Studies in Crap and 1970's How To Pick Up Girls! Fail To Get You Laid
How to Pick Up Girls!
Author: Eric Weber
Publisher: Symphony Press, New York
Discovered at: Goodwill
The Cover Promises: Much that the book fails to back up.
Page 21: "The point of this story is not that the girl was 'bad' or 'fast' or 'avant garde.' All it indicates is that normal, healthy young chicks like sex. Want sex. And, most important, will be glad to have sex with you if you only ask them."
Page 85: "March in a peace demonstration. Even if you're for war. I've heard countless stories of guys who have picked up fantastic broads in peace demonstrations."
In his introduction to this "foolproof guide
to meeting women," author Eric Weber -- a horn-dog Sherpa
to the brave new world of 1970s promiscuity -- describes what he
considers a familiar situation. You're a guy, walking down the
street, and you see this girl:
"Someone so absolutely stunning, so downright sexy, you actually find yourself running to catch up with her . . . For an instant you even consider rape."
Please, if you feel qualms about the term "feminist," consider how much that movement has accomplished: just a couple decades back, at the end of the idealistic 60s, there was nothing uncommon about men like Weber insisting that women were asking for it. "Why do you think so many of them have completely stopped wearing bras and panties? " he asks. Then he pants:
"They're showing you their breasts and behinds to stimulate you. To make you want to go to bed with them. To get you to caress and fondle their lovely behinds and soft warm breasts."
So, by comparison, with Weber, Maxim is Susan Faludi.
Fortunately, if you've studied Weber's system, you recognize that force isn't necessary. Instead, you've been hipped to a world-changing secret that gets a full chapter here: "Women Get Horny." Weber writes, "Next time you're wondering whether to try to pick up a certain girl, remember: It may be a long time since she's been to bed with a man. She might be horny. Very horny. Right at that very moment."
In the event that she's not horny, you still have a shot. Just
follow Weber's vague system, which he lays out in a series of short,
chatty chapters packed with unbelievable anecdotes about "knockers
that about knocked me off my seat."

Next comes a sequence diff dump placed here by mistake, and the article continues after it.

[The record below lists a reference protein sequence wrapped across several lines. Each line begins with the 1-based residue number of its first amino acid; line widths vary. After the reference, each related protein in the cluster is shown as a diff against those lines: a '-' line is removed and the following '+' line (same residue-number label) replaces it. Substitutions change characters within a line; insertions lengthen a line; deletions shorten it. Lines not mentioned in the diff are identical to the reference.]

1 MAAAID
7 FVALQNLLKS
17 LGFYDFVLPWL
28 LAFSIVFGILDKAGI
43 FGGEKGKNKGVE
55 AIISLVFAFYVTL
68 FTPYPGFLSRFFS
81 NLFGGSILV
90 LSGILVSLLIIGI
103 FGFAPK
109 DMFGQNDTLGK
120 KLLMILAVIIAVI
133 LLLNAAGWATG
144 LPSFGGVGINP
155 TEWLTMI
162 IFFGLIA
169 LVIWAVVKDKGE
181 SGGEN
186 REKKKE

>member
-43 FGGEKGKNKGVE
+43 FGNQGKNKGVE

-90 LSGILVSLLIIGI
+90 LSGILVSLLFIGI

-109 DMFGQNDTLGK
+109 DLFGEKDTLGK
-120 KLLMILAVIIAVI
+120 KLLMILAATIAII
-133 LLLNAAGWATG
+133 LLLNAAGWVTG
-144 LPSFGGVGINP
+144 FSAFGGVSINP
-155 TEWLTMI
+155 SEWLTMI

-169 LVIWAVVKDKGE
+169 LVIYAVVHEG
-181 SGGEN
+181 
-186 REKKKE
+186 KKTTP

As far as I can tell, his system has four steps.
First, be sexy.
"Try on some of the new wild clothes. Bell bottoms and English boots and wide ties. Wear a body shirt or dungarees or a groovy vest. . . Think sexy. Think, I am a virile male animal."
And be yourself.
"If you aren't the wittiest guy in the room, don't try to be Jerry Lewis."
Then swoon and lie.
"The woman you're approaching must be made to feel you're head over heels in love with her . . . Half the time you want to pick up a girl it's because she's got a set of breasts that make you dizzy. Or the face of a movie star. Or the hips of a belly dancer. Not because she has some magnetic inner quality. Or whatever the hell it is she wants you to flip over. But you can't let them know that."
And don't expect any of this to work!
"The author of a book on how to pick up girls was rejected more times than he can remember. And he lived to talk about it." Worse, he even admits, "Before I started work on this book I never came close to approaching a strange woman. I was sure if I did I'd get bopped on the head with a pocketbook."
All of the following comes straight from Weber's chapter "Fifty Great Opening Lines":
How do you cook a leg of lamb? (You've spotted a pretty chick in your grocery store.)
Who's your dentist? (You want to know how she came by such beautiful white teeth.)
Where did you get that marvelous coat? (Tell her you work for a clothing company and think her coat is absolutely terrific.)
Fantastic book! Have you got to the part where the butler murders himself? (The sexy girl sitting next to you on the bus is reading a book you've just finished. Or even a book you've never heard of.)
I'll bet your name is Lisa. (To you, she looks like a Lisa. Pretty and sexy.)
I love you. (To be used half in jest at parties and in singles bars.)
I'm writing a book on picking up and I'd like to ask you a few questions. (I found this to be the picking up line of them all!)
The Crap Archivist lives in Kansas City, where he originates his on-line Studies for the Voice's sister paper, The Pitch.